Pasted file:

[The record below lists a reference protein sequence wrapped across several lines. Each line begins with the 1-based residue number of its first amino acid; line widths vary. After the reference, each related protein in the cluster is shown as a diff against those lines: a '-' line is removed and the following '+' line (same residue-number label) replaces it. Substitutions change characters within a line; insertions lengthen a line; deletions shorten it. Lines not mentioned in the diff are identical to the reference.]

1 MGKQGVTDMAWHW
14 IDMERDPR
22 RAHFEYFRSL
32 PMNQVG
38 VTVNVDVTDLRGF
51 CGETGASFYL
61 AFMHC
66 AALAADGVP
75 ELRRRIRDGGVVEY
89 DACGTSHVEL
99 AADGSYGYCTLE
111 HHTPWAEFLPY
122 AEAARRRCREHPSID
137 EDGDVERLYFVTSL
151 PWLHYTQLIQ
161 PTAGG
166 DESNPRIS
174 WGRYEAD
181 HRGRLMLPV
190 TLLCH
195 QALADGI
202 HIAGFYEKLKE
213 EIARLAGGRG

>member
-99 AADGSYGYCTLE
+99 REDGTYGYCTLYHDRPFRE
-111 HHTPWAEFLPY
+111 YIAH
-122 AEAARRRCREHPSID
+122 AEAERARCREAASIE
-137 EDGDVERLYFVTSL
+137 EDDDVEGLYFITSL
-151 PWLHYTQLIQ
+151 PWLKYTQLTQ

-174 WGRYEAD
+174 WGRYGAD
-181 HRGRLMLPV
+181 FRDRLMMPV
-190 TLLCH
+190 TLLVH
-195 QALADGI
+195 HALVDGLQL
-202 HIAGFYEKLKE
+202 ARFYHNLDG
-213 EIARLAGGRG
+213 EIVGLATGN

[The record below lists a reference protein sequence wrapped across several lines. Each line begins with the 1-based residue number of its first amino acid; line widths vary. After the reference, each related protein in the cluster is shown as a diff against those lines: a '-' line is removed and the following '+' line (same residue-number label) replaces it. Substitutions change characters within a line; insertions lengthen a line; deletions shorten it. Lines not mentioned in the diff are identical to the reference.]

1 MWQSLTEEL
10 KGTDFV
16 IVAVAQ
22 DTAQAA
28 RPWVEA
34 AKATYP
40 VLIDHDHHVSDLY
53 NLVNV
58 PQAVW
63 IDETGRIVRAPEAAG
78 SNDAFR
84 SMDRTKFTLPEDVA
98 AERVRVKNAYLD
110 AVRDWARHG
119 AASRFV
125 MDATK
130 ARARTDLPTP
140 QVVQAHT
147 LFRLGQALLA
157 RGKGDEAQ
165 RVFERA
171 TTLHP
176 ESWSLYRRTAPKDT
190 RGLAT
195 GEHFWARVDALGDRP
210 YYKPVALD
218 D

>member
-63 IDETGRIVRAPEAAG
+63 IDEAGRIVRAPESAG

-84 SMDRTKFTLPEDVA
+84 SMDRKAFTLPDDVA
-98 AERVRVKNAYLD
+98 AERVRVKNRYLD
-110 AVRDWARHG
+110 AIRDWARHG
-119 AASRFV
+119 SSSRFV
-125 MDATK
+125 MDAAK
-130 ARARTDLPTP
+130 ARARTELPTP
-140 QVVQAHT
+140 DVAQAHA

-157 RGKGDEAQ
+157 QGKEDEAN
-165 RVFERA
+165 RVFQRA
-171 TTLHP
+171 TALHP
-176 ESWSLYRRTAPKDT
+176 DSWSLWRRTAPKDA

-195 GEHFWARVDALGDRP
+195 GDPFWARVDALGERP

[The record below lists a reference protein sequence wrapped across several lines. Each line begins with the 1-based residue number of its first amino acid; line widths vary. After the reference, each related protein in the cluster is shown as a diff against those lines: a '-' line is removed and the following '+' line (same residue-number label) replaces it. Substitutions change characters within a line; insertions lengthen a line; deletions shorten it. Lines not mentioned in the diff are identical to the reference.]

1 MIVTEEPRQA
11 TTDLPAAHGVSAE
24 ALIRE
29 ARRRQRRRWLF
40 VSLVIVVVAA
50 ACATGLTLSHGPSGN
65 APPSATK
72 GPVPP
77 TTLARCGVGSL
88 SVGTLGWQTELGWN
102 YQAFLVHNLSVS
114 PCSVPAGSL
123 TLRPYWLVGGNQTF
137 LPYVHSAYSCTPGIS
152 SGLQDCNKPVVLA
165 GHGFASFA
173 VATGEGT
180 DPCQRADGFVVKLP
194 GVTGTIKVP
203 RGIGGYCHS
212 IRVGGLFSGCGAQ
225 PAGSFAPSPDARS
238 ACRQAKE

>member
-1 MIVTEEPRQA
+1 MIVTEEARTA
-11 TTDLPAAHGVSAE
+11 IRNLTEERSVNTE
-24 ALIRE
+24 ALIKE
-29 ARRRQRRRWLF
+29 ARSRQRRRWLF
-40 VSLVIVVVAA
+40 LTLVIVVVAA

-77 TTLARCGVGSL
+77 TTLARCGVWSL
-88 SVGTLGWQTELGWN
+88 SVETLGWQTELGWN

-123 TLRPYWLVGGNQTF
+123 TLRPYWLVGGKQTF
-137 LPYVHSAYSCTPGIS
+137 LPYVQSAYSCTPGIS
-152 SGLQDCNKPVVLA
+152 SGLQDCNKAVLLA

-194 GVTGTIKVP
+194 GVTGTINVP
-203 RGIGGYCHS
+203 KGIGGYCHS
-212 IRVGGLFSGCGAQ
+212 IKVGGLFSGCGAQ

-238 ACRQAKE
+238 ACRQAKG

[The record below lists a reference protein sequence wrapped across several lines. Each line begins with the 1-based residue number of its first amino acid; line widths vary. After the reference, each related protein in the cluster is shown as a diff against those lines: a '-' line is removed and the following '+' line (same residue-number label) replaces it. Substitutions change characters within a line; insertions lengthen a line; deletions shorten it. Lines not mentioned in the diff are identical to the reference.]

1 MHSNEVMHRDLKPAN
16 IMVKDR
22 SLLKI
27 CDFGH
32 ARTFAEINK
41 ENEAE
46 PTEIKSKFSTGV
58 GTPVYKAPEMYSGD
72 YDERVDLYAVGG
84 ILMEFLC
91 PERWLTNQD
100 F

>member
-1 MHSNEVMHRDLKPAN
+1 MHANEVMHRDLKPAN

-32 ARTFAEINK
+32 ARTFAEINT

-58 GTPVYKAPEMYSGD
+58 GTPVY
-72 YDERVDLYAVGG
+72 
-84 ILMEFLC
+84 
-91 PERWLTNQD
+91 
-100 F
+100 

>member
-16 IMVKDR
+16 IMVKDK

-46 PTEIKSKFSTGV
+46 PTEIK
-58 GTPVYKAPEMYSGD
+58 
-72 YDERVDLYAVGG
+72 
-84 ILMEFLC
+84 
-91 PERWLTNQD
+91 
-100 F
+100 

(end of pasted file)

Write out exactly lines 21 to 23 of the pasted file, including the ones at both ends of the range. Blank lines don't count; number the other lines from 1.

190 TLLCH
195 QALADGI
202 HIAGFYEKLKE